The pharaoh refused to let the Jews leave until the tenth plague. How do you think ordinary Egyptians felt about this? Imagine living through plague after plague. Would you want to keep the Jews in Egypt, or let them go?
The Jews were freed from slavery in Egypt after god sent ten plagues to the Egyptians. In the last plague, the firstborn son of every house in Egypt died. Speaking through Moses, God directed the Jews to do certain things. Death would pass over the house of anyone who obeyed theses directions. Jewish families were told to sacrifice a lamb and to mark their doors with its blood. They were then to roast the lamb, eating it with unleavened bread and bitter herbs. They were to dress as if they were traveling, with sandals on their feet and staffs in hand. God also told them that they should celebrate this event in the future by performing the same rite every year.
Moses explained, “When your children ask you, ‘What does this rite of yours mean?’ you shall reply, ‘This is the Passover sacrifice of the Lord, who passed over the houses of the Israelites in Egypt; when he struck down the Egyptians, he spared our houses.” (Exodus 12 26:27)
Passover is still celebrated in Jewish homes today, 3000 years after the first Passover in Egypt. Why do you think this event is still celebrated?
The prophet Isaiah said to the Jewish people, “Be a light unto the nations.”
This is one of the responsibilities of being a Jew. To do this, Jews are directed to study and live by the laws of Moses. These laws are the very will of God.
What do you think it means to be a “light” to other nations? Describe someone or something that is a “light” to you.
Around the end of the 600s, Spain’s Christian rulers outlawed Judaism. Then, in 711, the Moors invaded, and Spain became part of a vast Islamic empire. Under Moorish rule, Spain became a centre of Jewish learning and culture, with Jewish poets, philosophers, and statesmen. This period was known as the Jewish Golden Age in Spain.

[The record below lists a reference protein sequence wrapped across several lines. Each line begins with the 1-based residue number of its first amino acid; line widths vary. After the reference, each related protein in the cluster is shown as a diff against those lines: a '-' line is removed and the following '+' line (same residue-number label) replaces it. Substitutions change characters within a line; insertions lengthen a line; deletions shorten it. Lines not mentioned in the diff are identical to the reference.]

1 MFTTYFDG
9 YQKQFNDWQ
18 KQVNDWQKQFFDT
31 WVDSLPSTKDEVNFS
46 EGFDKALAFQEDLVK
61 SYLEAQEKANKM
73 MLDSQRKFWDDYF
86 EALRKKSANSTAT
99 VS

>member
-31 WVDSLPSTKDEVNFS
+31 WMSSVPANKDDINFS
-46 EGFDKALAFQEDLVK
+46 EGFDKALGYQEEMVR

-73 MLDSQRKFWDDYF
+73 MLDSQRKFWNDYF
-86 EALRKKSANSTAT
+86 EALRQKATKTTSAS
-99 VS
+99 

Two thinkers of this period were Moses Maimonides (1135-1204) and Moses ben Nachman (1194-1270).
Moses Maimonides was born in Spain and moved to Cairo in 1165. In Egypt, he spent a great deal of time studying the Talmud. Maimonides focused on the human intellect. He wrote about the importance of studying, the “work of the mind.”
Moses ben Nachman – also known as Nachmanides – spent most of his life in Spain, moving to Israel just a few years before his death. Like Maimonides, Nachmanides was both a physician and a Talmud scholar. However, Nachmanides wrote that the human soul and spirit were more important than intellect and studying.
Which is more important to you, the intellect or spirit?
The Pharisees were an important Jewish group at the time of Jesus. They wanted to change society by making Judaism strong again. They focused on Mosaic law – the laws that Moses gave the Jews. The Pharisees categorized certain things as clean or unclean, such as foods and the way they were prepared. People who didn’t follow these distinctions were also categorized as unclean. This meant that people who did certain jobs or who couldn’t afford to follow all the rules of the Pharisees, were seen as less worthy.
Jesus didn’t agree with this idea. He saw all people as worthwhile. Jesus was willing to talk with anyone, even those the Pharisees considered unworthy, such as sinners, prostitutes, lepers, poor people, and the mentally ill.
This attitude toward people caused conflict between the Pharisees and Jesus and his followers. Why do you think this might have caused conflict?